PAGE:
8. Beneficial effects of multisensory and cognitive stimulation on age-related cognitive decline in long-term-care institutions

    Directory of Open Access Journals (Sweden)

    Oliveira TCG

    2014-02-01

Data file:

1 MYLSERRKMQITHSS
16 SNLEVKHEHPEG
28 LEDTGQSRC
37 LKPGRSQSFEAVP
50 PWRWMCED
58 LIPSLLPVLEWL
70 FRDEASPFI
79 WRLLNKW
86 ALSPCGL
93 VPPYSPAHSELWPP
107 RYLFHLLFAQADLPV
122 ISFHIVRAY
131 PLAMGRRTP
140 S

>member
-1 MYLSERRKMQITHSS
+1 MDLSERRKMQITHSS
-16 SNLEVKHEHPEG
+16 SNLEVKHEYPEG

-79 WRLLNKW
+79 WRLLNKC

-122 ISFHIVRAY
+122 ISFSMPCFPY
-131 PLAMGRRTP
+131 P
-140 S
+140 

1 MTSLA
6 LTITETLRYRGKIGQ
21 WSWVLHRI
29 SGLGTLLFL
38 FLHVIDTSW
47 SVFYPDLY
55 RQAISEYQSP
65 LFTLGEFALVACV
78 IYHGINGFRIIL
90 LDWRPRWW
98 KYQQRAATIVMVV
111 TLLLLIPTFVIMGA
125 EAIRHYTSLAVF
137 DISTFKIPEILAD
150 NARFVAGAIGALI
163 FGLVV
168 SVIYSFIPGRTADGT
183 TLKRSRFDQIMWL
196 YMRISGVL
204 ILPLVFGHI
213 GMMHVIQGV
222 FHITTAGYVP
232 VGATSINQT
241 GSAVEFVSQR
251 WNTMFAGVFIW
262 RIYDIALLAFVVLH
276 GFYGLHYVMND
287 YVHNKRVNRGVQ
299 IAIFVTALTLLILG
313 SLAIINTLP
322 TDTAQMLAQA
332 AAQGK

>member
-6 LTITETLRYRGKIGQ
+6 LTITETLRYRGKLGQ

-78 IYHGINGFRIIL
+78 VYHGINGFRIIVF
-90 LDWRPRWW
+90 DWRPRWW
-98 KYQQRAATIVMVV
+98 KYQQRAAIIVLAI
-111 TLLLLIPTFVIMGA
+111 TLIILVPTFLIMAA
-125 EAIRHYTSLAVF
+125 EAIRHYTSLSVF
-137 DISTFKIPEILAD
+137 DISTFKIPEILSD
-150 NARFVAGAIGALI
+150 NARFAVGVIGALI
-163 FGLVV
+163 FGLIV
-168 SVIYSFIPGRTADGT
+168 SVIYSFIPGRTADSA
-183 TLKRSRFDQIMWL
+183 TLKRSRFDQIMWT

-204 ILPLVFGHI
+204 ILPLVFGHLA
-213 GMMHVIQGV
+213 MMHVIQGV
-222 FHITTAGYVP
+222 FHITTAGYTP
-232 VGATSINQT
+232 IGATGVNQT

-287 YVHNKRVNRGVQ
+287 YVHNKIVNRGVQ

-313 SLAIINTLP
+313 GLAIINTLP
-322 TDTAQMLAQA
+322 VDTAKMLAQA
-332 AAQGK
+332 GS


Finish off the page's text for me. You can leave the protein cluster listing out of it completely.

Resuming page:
Full Text Available Thaís Cristina Galdino De Oliveira,1 Fernanda Cabral Soares,1 Liliane Dias E Dias De Macedo,1 Domingos Luiz Wanderley Picanço Diniz,1 Natáli Valim Oliver Bento-Torres,1,2 Cristovam Wanderley Picanço-Diniz1 1Laboratory of Investigations in Neurodgeneration and Infection, Biological Sciences Institute, University Hospital João de Barros Barreto, 2College of Physical Therapy and Occupational Therapy, Federal University of Pará, Belém, Brazil Abstract: The aim of the present report was to evaluate the effectiveness and impact of multisensory and cognitive stimulation on improving cognition in elderly persons living in long-term-care institutions (institutionalized [I] or in communities with their families (noninstitutionalized [NI]. We compared neuropsychological performance using language and Mini-Mental State Examination (MMSE test scores before and after 24 and 48 stimulation sessions. The two groups were matched by age and years of schooling. Small groups of ten or fewer volunteers underwent the stimulation program, twice a week, over 6 months (48 sessions in total. Sessions were based on language and memory exercises, as well as visual, olfactory, auditory, and ludic stimulation, including music, singing, and dance. Both groups were assessed at the beginning (before stimulation, in the middle (after 24 sessions, and at the end (after 48 sessions of the stimulation program. Although the NI group showed higher performance in all tasks in all time windows compared with I subjects, both groups improved their performance after stimulation. In addition, the improvement was significantly higher in the I group than the NI group. Language tests seem to be more efficient than the MMSE to detect early changes in cognitive status. The results suggest the impoverished environment of long-term-care institutions may contribute to lower cognitive scores before stimulation and the higher improvement rate of this group after stimulation. In conclusion